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Monday, April 6, 2009 - Article by: Lender411 Member

In one of my weekly newsletters I wrote about how you can streamline the short sale process.

I included information how to contact Counytywide's short sale department if you don't get an answer on a short sale within 45-60 days. If you need this information again, please contact me.

Someone posted this article online. Since then I have been getting emails from frustrated short sale buyers, all over the country, asking for my help. In each instance, the seller agreed to their short sale offer but the seller's bank has not responded to the offer.

In some of these emails, the offer is six months old or more.

Real estate agents that specialize in listing short sales estimate the chances of your short sale offer being accepted by the bank is between 10-35%. So, at best, you're likely to have slightly better than a one in three chance of that offer being accepted by the bank.

If you are serious about owning a home, and you want to be in that home in the next 90 days, you will want to consider avoiding short sale offers.

If you fall in love with a particular home and you understand that the odds are stacked against you and you don't need to move quickly, say in the next six months, then proceed. However, do so with caution.

Lenders have been slow to accept short sale offers. Accepting a short sale seems to make financial sense for them. Research shows that short sales losses for the bank typically result in a 20% loss. If the home goes into foreclosure, this results in a 40% loss.

For example, the bank has a note for $200,000 on a home. If they accept a short sale, on average, they will lose $40,000. If they let it go into foreclosure, which includes legal fees, maintenance, and more, they will lose $80,000.

The banks know this data. Although it makes financial sense, short sale acceptance is still about one in three, at best.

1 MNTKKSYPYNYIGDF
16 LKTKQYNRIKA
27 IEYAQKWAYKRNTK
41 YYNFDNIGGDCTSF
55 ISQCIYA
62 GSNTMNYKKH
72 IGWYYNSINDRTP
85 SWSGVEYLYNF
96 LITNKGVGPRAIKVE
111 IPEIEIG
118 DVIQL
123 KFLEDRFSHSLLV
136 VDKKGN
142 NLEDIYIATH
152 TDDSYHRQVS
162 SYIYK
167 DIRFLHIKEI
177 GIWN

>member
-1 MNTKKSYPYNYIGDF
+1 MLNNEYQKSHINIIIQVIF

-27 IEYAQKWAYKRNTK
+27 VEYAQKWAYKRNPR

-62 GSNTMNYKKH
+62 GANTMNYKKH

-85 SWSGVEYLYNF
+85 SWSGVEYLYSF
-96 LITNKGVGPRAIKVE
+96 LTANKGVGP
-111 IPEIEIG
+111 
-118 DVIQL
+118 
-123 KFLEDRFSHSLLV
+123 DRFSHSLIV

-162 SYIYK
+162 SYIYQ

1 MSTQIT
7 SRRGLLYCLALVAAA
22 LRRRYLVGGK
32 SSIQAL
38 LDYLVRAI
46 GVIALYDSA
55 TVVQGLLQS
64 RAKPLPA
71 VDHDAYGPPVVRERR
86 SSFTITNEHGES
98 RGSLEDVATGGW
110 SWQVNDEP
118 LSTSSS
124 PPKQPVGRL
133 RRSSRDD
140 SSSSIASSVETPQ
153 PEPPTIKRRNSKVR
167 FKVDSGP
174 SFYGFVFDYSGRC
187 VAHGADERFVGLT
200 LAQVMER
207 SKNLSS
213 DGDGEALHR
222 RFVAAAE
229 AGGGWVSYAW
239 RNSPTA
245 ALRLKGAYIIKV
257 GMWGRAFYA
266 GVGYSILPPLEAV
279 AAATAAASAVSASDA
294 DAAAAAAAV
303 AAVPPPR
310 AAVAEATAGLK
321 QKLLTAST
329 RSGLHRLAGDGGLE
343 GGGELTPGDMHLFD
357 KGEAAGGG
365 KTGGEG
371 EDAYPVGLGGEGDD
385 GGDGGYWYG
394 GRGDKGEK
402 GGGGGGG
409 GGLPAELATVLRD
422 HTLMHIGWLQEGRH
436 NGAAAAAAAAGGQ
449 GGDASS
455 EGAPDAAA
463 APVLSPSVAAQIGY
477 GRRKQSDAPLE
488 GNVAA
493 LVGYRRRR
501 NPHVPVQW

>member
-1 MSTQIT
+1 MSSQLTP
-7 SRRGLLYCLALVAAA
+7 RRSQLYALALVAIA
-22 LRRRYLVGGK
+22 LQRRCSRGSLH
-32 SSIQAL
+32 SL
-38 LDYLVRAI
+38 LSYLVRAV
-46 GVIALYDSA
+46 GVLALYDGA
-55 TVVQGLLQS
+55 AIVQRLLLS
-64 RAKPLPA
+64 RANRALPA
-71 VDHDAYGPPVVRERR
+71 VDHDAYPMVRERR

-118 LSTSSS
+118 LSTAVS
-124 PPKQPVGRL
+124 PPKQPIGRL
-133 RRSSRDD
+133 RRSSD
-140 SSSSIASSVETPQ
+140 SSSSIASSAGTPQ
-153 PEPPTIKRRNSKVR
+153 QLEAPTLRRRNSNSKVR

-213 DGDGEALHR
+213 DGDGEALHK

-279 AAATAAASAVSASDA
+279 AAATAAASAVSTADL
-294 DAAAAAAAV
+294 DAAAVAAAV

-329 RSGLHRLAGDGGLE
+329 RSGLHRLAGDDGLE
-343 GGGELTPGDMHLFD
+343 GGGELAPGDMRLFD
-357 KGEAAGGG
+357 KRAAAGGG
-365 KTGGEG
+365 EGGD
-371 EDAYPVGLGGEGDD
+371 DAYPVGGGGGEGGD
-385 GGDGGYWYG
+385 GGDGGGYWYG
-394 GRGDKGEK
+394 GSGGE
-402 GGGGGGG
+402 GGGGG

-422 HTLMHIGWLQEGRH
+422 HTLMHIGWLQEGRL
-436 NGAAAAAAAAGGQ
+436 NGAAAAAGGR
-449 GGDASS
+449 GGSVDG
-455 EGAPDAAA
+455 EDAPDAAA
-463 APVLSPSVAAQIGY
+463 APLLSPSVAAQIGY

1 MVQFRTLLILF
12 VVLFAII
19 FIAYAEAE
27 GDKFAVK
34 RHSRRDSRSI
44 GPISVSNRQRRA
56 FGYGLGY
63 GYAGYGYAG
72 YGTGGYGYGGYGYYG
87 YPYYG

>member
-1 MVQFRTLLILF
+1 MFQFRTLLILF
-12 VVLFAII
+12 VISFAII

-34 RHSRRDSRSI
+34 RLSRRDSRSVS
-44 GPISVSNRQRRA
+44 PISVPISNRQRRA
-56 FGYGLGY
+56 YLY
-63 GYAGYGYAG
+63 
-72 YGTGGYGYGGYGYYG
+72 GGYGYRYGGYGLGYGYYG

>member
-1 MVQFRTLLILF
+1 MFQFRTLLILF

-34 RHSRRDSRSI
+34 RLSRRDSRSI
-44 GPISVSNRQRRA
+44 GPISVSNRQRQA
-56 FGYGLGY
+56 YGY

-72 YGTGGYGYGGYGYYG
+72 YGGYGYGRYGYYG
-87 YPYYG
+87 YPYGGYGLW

Here is how it works:

A short sale requires the approval of the buyer and the seller. The seller then has to go to his mortgage-servicing company for approval to go forward with a short sale.

One challenge is that the seller's loan has been packaged and sold into a security. A mortgage-backed security.

The mortgage servicing company then has to go to the actual investor of the security. This is where your seller's loan now resides. They need this investor's approval to allow this short sale. This is where the long delay occurs.

The investor has the final say on whether this short sale offer is accepted or not. This can take 30 to 180 days or longer.

A recent survey shows that it takes an average of four to five weeks to get an answer on a short sale. On average it takes less than two weeks to get an answer on a property that has already been foreclosed on.

It's very frustrating for many. Some agents today avoid showing their clients short sales.

I hear it all of the time. "Aaron, are these banks crazy?? I presented a fair short sale offer of $225,000 for this home. They rejected it. The home went into foreclosure three months later and is now listed for $175,000. It makes no sense!!!"

One agent I do business with recently told me he has represented over 25 short sale buyers in the last 12 months and has only had 2 offers actually accepted.

Why is this?? This is because a short sale is often more about the seller than your offer.

Investors will only approve short sales after they have determined there are absolutely no alternatives to keeping the seller in the home.

Their first goal, when you make your short sale offer, is to try and keep the seller in the home.

The seller is asked to send in a specific short sale package to have his request reviewed. Each bank has a very specific process for making short sale decisions. If this short sale package is not complete or done correctly, your offer will never make it through the process.

It's very important that you confirm with the seller that he has submitted a complete short sale package as requested by his bank. If he even withholds one item you may be facing a losing battle from the first day.

I recently worked with a buyer who had his short sale rejected by the bank after five months. He later found out that the seller refused to send the bank his bank statements. My buyer had no idea and held out hope for acceptance the entire time. He didn't have a chance because the seller was refusing important requests.

Among the items the bank will request from the seller is a hardship letter. A hardship letter is a letter from the seller explaining why he can no longer afford this home. A lot of weight is put on this letter. Some people ask their accountant or lawyer to write this letter for them. Successful short sale agents will tell you this is a bad idea. A handwritten, passionate letter is much more effective, according to these agents.